Appeals court rejects NC’s request to postpone voter ID decision

RALEIGH, N.C.

An appeals court has quickly decided it won’t delay enforcement of its ruling striking down North Carolina’s photo identification requirement and other election restrictions, including reducing early in-person voting by seven days.

The 4th U.S. Circuit Court of Appeals denied the stay Thursday, one day after state leaders’ attorneys requested that last week’s ruling be set aside as they prepare to ask the U.S. Supreme Court to consider the case. (News & Observer)

Voter ID trial ends; decision is now up to federal judge – Winston-Salem Journal

The Watch Dog response: This is why I am a Life Fully Paid Member of the NAACP.

In closing arguments Monday, North Carolina’s photo ID requirement was described by attorneys for the North Carolina NAACP as a racially discriminatory law that places unconstitutional burdens on blacks and Hispanics.

Attorneys representing Gov. Pat McCrory and state elections officials called the change in the law a mere inconvenience, saying it would affect a small group of people.

Penda Hair, an attorney for the N.C. NAACP, said evidence presented during the trial clearly shows that the photo ID requirement would make it harder for blacks and Hispanics to cast ballots in this year’s election. It’s undisputed, she said, that blacks disproportionately lack the kinds of photo IDs that they would need to show when they come to the polls. (Source: Read more)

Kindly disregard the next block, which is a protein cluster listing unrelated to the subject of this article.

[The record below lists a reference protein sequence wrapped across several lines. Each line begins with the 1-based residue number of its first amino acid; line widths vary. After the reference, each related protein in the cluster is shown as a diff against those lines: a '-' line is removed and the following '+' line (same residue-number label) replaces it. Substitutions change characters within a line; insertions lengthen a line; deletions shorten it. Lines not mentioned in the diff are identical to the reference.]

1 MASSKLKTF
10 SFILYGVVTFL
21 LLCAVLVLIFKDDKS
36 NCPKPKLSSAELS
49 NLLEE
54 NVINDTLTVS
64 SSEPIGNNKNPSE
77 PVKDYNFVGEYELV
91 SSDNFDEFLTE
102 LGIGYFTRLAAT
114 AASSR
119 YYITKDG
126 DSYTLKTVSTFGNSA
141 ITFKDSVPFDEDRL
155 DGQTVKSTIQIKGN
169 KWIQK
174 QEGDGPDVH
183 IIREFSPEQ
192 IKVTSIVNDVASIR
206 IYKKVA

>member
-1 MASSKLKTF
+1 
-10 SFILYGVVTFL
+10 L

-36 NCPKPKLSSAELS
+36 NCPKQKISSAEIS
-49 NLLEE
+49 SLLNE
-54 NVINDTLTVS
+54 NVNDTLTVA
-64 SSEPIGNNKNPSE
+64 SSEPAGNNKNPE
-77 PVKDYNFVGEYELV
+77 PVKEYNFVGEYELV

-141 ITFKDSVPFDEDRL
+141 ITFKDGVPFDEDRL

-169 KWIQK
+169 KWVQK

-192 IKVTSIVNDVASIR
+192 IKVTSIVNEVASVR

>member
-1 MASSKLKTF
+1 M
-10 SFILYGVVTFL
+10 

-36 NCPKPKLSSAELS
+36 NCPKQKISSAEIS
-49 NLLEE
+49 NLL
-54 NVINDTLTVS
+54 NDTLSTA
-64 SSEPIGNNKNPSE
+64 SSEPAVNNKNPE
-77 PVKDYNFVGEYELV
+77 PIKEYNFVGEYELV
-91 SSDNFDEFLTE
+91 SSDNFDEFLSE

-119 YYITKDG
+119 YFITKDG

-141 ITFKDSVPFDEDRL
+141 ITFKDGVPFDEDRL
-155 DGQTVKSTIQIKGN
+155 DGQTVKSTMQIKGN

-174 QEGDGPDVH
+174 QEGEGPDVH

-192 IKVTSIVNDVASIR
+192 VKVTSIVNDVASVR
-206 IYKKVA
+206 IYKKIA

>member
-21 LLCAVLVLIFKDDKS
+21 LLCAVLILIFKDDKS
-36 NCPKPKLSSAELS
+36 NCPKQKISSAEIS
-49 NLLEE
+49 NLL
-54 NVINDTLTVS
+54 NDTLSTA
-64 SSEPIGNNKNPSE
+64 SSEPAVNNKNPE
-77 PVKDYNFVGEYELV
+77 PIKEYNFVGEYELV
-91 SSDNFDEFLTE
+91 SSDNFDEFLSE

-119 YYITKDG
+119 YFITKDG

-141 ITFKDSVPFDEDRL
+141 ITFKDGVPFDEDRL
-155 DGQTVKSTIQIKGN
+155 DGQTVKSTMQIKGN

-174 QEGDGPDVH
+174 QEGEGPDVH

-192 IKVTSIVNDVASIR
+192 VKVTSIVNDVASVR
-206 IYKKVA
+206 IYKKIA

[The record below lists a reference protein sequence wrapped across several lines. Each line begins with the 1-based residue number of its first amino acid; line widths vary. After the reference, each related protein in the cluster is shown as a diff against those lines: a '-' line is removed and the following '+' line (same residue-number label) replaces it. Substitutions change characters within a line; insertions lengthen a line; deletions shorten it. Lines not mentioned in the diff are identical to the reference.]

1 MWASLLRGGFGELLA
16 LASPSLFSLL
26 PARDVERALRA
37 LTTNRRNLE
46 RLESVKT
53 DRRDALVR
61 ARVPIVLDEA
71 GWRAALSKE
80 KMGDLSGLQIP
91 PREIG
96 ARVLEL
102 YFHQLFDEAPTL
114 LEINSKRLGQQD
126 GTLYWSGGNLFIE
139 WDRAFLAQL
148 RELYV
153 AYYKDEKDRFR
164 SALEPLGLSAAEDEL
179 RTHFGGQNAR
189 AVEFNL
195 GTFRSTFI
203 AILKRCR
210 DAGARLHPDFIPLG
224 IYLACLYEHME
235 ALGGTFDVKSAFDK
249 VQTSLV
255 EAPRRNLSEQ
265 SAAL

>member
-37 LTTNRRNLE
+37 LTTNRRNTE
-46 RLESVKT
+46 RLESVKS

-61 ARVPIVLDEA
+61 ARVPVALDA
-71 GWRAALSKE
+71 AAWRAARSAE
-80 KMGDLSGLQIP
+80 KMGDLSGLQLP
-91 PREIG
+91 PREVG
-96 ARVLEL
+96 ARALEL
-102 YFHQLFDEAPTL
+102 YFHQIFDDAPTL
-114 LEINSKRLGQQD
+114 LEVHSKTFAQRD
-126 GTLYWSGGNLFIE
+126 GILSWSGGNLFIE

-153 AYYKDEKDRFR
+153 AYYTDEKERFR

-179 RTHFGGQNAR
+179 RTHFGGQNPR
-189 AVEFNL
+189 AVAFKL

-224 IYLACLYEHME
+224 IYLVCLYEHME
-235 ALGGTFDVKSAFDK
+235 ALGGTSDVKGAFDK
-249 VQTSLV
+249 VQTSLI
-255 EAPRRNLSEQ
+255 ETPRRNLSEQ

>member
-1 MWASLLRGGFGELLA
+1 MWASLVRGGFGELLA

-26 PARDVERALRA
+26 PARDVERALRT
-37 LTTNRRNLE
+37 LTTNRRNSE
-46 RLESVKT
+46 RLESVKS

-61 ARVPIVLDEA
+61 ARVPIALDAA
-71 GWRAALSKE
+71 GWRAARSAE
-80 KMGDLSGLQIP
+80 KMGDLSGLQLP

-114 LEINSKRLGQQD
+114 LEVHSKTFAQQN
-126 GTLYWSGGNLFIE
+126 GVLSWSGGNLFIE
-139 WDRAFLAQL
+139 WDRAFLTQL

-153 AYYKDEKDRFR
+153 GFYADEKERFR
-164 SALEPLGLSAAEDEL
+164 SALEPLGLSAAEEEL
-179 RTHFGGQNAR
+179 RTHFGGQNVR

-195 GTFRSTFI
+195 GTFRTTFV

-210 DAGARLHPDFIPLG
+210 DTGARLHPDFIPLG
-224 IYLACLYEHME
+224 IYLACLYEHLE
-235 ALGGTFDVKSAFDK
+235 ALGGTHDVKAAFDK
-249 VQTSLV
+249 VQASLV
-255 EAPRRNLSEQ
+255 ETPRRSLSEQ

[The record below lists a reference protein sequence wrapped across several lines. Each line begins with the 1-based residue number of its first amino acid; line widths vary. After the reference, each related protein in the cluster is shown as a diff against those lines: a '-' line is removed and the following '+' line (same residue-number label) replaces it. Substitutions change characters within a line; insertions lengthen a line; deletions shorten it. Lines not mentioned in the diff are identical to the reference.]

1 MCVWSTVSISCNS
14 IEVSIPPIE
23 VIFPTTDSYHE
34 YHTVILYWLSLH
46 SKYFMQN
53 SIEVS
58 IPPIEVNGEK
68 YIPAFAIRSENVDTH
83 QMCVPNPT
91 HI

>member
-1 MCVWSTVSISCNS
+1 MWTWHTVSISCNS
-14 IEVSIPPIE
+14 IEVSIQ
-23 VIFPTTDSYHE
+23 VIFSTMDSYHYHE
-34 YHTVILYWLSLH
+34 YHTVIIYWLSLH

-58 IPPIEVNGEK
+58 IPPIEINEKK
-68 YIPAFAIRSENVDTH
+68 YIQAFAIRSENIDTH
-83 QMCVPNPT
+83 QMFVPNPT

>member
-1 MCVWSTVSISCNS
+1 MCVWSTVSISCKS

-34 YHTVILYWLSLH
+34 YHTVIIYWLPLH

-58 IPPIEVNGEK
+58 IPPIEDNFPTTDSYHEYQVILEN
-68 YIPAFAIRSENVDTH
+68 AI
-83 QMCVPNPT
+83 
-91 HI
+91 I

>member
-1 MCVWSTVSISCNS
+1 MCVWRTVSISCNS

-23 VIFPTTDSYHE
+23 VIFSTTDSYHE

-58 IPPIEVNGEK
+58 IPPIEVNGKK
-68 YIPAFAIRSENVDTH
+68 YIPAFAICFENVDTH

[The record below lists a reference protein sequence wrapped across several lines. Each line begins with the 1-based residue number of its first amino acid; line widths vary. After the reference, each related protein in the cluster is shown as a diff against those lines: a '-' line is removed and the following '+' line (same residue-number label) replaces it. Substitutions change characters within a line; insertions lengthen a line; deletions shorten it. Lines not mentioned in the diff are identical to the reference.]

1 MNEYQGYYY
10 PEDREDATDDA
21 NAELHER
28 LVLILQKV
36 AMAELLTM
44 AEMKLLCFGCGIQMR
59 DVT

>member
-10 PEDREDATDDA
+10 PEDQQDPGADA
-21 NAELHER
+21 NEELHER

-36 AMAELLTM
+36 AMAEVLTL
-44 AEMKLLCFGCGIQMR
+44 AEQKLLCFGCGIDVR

Voter ID trial ends; decision is now up to federal judge – Winston-Salem Journal

The Watch Dog response: This is why I am a Life Fully Paid Member of the NAACP.

In closing arguments Monday, North Carolina’s photo ID requirement was described by attorneys for the North Carolina NAACP as a racially discriminatory law that places unconstitutional burdens on blacks and Hispanics.

Attorneys representing Gov. Pat McCrory and state elections officials called the change in the law a mere inconvenience, saying it would affect a small group of people.

Penda Hair, an attorney for the N.C. NAACP, said evidence presented during the trial clearly shows that the photo ID requirement would make it harder for blacks and Hispanics to cast ballots in this year’s election. It’s undisputed, she said, that blacks disproportionately lack the kinds of photo IDs that they would need to show when they come to the polls. (Source: Read more)

Ned Barnett: State’s new Voter ID rule narrows the right to vote – Winston Salem Journal

The most confounding and misleading part of the new voter ID requirement is the “common sense” defense.

Republican state Senate leader Phil Berger said in a TV ad that requiring a photo ID to vote “prevents fraud and protects the integrity of our elections — it’s common sense.” Republican Gov. Pat McCrory signed the requirement into law saying it was part of “common sense reforms.” At a federal trial in Winston-Salem where the requirement is being challenged, it’s being defended as a commonly used and sensible protection.

Proponents of the requirement, which takes effect with the March 15 primary, say a photo ID is needed to cash a check, board an airplane or even to purchase some cold medications, so certainly it should be required for something as important as voting. (Source: Read more)